The frivolity with which the first-person plural is used hides such subtlety. However, could it be that our identity remains unchanged when blending into “us”, whether the group we merge into has a couple of people or it has a thousand?
Identity vs Action
I pose the following argument: The identity of the individual as an agent performing an action, and the actual impact of the act itself, diverge as you include more people in the group referred to by the pronoun “we”.
I start with the “actual impact of the act”, perhaps the most obvious part. As the number of people covered by the “we” increases, the impact of individual action is diluted. This is known to anyone who has worked in a group at school or college, there is usually a threshold beyond which each extra person added contributes only marginally to the final result.
Not that this means that the individual contribution is negligible or did not require personal sacrifices. If you were one of the thousands of slaves who built the pyramids of Egypt or one of the thousands of engineers who put the man on the moon, you could attest to the hardships you went through. However, assuming that everyone who participated in the action contributed roughly the same proportion according to their ability, your share of authorship equals a fraction inversely proportional to the number of people in the group. If you’re part of a three-person team, about a third of the total action is due to you; if there are a hundred people, the hundredth part is thanks to you.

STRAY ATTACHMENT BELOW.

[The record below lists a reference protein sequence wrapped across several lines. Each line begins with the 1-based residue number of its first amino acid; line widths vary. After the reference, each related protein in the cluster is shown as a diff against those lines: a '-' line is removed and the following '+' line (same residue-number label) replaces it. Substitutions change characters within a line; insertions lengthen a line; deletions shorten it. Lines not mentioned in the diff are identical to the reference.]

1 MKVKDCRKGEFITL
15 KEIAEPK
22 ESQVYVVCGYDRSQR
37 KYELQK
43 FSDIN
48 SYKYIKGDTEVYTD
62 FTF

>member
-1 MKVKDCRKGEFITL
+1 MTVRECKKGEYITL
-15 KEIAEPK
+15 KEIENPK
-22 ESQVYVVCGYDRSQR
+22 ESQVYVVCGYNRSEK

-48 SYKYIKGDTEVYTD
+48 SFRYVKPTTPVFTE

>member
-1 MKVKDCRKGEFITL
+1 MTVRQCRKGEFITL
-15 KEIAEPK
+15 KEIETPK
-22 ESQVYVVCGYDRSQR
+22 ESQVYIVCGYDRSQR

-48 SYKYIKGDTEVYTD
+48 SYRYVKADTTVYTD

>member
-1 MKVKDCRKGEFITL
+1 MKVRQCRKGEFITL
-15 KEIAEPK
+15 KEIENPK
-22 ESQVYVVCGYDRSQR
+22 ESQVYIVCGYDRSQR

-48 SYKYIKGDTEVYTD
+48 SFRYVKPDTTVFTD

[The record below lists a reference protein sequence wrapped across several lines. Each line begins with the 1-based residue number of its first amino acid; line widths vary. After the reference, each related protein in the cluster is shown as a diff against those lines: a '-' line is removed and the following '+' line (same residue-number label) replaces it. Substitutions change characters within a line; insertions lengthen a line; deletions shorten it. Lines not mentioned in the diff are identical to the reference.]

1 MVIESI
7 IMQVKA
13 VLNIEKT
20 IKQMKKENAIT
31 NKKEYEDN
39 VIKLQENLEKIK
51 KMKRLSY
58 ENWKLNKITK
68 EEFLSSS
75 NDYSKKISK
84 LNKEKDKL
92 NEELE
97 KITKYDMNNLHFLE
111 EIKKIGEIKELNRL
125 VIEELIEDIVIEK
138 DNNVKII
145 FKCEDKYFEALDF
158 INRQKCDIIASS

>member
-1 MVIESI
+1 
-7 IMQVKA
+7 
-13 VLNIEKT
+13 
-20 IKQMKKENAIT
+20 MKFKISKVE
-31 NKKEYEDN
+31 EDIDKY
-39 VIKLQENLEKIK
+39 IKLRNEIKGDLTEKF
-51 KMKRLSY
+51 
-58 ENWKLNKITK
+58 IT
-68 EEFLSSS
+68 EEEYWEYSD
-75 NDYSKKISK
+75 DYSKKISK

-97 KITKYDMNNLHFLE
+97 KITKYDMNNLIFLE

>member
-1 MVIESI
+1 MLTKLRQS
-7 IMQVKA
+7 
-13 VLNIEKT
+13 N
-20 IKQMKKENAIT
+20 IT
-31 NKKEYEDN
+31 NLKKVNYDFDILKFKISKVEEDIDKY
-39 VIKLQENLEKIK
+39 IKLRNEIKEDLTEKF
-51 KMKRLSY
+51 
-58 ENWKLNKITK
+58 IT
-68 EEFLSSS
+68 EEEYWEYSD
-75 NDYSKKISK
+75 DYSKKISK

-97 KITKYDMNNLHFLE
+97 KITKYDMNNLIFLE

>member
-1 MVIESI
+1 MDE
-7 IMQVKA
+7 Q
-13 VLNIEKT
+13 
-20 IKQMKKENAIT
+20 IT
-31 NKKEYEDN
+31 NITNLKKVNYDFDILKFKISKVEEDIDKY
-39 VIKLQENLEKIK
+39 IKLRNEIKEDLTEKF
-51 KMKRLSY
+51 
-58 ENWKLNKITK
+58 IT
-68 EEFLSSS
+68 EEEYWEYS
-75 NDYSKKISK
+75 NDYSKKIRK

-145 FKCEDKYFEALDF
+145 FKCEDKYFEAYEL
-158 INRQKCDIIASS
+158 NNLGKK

What I call “the impact” is outside of your subjective experience, it corresponds to an external reality that can be measured by others. And specifically, that impact is fungible because it can be combined with additions and subtractions to the impact of others. This is not a moral judgment but an arithmetic reality.